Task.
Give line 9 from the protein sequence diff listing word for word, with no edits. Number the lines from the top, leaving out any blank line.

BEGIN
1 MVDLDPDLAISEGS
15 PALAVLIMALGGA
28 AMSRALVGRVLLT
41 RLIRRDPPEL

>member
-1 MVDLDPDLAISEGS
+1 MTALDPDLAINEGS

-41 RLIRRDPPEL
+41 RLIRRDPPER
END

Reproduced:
+41 RLIRRDPPER